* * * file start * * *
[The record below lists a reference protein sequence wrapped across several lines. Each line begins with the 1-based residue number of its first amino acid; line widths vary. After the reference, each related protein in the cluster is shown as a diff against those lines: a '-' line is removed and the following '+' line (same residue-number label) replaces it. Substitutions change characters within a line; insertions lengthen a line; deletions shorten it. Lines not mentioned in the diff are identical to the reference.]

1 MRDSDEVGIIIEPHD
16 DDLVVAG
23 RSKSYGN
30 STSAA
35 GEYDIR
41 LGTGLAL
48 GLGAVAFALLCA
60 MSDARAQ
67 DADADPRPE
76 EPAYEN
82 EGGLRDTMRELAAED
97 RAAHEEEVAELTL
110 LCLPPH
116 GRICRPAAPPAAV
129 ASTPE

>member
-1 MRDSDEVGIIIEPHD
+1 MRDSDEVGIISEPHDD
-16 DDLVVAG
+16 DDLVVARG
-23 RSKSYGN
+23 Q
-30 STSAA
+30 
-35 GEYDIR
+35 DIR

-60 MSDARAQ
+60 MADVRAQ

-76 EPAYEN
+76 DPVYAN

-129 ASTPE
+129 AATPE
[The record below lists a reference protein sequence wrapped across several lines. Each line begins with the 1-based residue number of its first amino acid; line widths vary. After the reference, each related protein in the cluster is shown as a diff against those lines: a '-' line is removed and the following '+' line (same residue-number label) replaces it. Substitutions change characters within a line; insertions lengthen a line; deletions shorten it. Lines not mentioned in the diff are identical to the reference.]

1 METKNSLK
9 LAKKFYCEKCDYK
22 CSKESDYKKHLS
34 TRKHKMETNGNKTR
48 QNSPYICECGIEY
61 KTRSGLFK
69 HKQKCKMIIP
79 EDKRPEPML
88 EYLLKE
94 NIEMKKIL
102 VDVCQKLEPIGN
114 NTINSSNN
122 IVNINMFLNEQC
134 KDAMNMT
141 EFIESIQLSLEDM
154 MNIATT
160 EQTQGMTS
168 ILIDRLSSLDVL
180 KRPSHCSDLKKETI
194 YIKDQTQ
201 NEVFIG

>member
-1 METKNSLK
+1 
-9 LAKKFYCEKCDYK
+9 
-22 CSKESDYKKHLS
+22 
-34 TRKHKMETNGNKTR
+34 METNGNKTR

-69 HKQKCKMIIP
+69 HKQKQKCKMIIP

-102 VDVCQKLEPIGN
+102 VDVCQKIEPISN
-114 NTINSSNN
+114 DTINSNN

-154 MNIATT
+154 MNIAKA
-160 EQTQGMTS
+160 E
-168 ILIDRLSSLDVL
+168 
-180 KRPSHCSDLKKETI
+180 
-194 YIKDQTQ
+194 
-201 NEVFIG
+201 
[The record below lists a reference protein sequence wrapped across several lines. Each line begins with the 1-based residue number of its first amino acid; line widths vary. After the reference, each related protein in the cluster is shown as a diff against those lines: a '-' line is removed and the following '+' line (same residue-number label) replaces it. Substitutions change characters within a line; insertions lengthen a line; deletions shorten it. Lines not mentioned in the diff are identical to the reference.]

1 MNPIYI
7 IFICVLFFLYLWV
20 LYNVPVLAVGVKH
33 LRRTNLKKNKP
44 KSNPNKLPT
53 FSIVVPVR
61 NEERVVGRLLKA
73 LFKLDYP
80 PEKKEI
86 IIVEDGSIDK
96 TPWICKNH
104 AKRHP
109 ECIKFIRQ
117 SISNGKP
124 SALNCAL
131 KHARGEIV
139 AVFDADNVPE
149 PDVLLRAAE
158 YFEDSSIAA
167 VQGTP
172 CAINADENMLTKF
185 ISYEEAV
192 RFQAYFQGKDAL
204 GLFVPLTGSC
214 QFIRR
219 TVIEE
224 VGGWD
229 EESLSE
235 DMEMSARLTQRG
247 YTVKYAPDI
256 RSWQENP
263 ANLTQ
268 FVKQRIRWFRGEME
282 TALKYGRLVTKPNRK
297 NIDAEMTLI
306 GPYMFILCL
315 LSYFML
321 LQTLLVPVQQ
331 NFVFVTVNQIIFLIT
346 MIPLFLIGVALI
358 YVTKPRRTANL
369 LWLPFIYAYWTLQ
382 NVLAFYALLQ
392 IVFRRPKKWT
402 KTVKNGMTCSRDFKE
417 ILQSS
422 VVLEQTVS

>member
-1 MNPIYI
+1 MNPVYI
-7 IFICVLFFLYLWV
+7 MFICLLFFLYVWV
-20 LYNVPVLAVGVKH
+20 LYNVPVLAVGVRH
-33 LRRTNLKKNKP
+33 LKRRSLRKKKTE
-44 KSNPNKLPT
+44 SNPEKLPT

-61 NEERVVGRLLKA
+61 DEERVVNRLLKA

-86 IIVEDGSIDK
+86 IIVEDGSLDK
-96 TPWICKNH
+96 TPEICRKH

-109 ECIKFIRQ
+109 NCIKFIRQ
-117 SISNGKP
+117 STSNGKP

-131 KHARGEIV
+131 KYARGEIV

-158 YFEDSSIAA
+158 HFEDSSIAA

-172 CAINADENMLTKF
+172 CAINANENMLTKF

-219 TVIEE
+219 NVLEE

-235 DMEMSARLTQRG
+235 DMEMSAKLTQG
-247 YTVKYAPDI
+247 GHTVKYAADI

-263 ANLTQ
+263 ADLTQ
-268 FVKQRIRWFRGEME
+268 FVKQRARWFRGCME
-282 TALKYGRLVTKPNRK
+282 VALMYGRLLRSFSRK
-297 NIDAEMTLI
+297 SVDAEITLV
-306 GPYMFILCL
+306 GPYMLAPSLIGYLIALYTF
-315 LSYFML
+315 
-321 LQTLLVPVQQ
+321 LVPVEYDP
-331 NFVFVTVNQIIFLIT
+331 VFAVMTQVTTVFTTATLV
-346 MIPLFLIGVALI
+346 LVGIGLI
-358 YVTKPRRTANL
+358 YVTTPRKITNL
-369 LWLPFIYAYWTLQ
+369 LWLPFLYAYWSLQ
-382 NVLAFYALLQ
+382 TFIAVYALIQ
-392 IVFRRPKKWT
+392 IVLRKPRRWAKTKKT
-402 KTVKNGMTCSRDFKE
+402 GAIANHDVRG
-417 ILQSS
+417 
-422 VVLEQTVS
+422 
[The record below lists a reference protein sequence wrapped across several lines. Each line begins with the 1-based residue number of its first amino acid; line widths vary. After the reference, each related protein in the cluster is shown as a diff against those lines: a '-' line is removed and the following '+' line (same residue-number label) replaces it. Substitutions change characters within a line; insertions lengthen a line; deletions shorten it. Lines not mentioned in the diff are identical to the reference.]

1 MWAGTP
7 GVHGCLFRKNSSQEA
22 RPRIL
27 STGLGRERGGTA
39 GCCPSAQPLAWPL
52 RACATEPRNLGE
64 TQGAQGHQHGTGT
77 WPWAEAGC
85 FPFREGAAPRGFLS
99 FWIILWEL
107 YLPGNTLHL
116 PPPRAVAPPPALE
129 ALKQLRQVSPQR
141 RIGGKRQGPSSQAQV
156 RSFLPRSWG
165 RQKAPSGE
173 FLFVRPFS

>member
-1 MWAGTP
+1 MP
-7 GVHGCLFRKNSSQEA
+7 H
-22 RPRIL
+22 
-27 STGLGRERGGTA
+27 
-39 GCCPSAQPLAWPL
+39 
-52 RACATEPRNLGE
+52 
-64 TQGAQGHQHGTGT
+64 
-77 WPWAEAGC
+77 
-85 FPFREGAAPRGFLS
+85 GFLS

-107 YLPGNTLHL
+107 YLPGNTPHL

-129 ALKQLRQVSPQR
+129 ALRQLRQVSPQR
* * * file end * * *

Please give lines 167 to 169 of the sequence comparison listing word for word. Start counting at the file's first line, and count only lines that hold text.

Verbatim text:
+268 FVKQRARWFRGCME
-282 TALKYGRLVTKPNRK
+282 VALMYGRLLRSFSRK